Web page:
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Configuring multihomed servers

Updated: January 21, 2005

Applies To: Windows Server 2003, Windows Server 2003 R2, Windows Server 2003 with SP1, Windows Server 2003 with SP2

Configuring multihomed servers

For multihomed DNS servers, you can configure the DNS Server service to selectively enable and bind only to IP addresses that you specify using the DNS console. By default, the DNS Server service binds to all IP interfaces configured for the computer.

This can include:

  • Any additional IP addresses configured for a single network connection.

  • Individual IP addresses configured for each separate connection where more than one network connection is installed on the server computer.

For multihomed DNS servers, you can restrict DNS service for selected IP addresses. When this feature is used, the DNS Server service only listens for and answers DNS requests that are sent to the IP addresses specified on the Interface tab in Server properties.

When to specify interfaces

By default, the DNS Server service listens on all IP addresses and accepts all client requests sent to its default service port (UDP 53 or TCP 53). Some DNS resolvers (including original version Windows 95 clients) require that the source address of a DNS response be the same as the destination address that was used in the query. If these addresses differ, clients can reject the response. To accommodate these resolvers, you can specify the list of allowed interfaces for the DNS server. When a list is set, the DNS Server service binds sockets only to allowed IP addresses used on the computer.

In addition to providing support for clients that require explicit bindings to be used, specifying interfaces can be useful for other reasons:

  1. If, for administrative reasons, you do not want to use some IP addresses or interfaces on a multihomed server computer.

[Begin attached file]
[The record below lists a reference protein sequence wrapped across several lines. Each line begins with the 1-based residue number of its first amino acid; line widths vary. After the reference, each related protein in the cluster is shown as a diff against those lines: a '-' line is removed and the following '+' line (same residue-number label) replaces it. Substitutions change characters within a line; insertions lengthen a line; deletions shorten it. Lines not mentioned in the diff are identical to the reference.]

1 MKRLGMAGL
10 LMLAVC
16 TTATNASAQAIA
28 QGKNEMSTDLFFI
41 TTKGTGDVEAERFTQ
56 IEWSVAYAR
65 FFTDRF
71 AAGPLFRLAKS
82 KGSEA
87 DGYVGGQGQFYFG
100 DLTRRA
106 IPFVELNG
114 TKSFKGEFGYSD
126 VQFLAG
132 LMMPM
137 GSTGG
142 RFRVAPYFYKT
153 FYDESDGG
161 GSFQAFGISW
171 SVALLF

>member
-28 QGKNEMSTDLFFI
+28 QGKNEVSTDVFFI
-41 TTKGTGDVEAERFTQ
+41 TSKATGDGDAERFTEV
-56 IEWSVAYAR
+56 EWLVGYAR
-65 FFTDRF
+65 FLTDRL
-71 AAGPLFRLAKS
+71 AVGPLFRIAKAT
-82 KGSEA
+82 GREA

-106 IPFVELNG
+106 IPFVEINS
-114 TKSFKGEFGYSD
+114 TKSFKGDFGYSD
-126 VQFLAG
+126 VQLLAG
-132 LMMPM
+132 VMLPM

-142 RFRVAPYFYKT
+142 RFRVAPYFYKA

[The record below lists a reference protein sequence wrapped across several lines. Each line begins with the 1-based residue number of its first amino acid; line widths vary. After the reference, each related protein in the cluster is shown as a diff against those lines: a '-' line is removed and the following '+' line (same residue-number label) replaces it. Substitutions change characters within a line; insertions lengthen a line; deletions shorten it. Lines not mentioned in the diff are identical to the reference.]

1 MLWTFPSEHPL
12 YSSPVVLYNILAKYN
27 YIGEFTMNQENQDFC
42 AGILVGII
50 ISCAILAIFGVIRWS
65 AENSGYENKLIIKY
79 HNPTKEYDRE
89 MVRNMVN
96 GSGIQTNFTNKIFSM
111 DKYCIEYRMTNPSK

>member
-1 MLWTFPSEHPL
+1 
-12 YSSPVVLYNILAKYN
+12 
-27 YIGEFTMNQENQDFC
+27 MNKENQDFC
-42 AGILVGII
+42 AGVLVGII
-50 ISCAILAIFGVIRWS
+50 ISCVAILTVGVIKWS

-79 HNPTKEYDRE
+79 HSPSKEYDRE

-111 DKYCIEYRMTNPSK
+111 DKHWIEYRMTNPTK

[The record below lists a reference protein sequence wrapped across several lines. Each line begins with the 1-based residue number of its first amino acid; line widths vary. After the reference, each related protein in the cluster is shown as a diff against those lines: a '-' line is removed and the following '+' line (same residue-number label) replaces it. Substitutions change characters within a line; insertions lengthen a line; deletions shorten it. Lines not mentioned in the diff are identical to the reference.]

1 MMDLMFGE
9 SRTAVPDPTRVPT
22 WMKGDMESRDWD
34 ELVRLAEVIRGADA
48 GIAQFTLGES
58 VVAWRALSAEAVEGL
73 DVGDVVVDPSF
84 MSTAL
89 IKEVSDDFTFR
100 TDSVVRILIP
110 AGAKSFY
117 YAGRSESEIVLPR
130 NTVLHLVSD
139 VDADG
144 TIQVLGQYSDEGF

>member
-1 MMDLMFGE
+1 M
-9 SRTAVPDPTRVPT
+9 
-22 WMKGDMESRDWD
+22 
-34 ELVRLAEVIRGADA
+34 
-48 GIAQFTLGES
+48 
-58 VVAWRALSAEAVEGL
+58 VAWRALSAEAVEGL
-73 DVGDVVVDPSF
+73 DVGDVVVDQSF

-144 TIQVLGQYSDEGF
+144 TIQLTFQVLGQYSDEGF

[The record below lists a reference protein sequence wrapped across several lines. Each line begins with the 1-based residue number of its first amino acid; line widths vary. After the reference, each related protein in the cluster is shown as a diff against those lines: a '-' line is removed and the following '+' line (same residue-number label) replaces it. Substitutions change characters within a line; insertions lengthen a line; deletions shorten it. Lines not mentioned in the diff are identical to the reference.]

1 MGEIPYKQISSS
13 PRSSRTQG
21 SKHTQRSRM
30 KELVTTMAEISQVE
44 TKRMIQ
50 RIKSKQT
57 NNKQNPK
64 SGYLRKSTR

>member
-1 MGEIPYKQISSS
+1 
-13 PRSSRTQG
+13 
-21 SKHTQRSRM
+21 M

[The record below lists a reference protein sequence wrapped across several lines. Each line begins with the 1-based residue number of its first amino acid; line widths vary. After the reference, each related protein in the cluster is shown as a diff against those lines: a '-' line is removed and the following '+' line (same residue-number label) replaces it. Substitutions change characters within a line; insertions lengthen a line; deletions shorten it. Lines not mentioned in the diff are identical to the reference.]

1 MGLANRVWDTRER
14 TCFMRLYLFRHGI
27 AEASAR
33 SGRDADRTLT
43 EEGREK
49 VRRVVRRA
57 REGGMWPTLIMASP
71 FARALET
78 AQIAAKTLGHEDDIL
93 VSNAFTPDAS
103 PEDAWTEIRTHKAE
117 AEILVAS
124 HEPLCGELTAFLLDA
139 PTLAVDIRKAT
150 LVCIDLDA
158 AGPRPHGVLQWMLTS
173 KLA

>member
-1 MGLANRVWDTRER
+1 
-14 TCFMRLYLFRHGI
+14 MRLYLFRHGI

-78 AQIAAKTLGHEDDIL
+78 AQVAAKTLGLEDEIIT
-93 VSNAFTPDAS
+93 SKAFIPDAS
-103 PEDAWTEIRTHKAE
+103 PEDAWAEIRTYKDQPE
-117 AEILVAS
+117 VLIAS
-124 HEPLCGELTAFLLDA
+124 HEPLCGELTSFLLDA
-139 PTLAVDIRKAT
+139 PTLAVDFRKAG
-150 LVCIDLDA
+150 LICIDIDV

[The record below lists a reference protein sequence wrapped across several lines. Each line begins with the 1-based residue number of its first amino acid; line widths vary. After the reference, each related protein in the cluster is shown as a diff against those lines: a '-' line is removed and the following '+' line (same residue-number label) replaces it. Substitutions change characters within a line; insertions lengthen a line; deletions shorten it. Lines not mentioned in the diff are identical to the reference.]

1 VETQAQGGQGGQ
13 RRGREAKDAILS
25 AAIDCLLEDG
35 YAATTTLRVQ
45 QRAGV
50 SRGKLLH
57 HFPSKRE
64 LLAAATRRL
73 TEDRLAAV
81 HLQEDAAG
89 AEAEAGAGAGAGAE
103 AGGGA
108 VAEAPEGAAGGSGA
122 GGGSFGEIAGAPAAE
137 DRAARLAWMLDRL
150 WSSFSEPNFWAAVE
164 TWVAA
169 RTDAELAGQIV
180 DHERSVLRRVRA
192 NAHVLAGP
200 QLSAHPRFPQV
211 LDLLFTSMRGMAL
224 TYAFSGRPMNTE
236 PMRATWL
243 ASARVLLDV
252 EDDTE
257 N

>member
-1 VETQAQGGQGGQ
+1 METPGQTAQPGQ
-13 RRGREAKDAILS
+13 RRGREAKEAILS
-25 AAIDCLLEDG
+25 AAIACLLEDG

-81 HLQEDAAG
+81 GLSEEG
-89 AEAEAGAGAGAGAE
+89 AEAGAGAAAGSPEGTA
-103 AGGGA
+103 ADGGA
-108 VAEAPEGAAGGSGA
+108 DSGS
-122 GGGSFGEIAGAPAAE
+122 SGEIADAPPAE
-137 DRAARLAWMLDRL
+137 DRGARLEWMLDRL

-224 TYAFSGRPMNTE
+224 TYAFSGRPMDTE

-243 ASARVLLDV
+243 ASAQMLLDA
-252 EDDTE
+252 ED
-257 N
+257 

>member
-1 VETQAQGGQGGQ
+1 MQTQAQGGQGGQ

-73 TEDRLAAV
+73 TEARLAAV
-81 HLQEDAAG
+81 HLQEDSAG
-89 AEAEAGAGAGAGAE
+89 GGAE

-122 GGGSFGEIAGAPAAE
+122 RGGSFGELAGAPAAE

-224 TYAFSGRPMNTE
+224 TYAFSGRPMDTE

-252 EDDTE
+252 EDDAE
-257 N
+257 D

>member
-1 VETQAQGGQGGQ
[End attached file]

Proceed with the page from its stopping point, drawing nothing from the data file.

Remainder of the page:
2. If the server computer is configured to use a large number of IP addresses and you do not want the added expense of binding to all of them.

Additional considerations for multihoming DNS servers

When configuring additional IP addresses and enabling them for use with a DNS server, consider the following:

  • Additional system resources are consumed at the server computer.

  • Although DNS provides the means to configure multiple IP addresses for use with any of your installed network adapters, there is no performance benefit for doing so.

  • Even if the DNS server is handling multiple zones registered for Internet use, it is not necessary or required by the Internet registration process to have different IP addresses registered for each zone.

Given these considerations:

  • Recognize that when adding IP addresses for DNS server use, each additional address might only slightly increase server performance. In instances when a large overall number of IP addresses are enabled for use, server performance can be degraded noticeably.

  • In general, when adding network adapter hardware to the server computer, assign only a single primary IP address for each network connection.

  • Whenever possible, remove non-essential IP addresses from existing server TCP/IP configurations.


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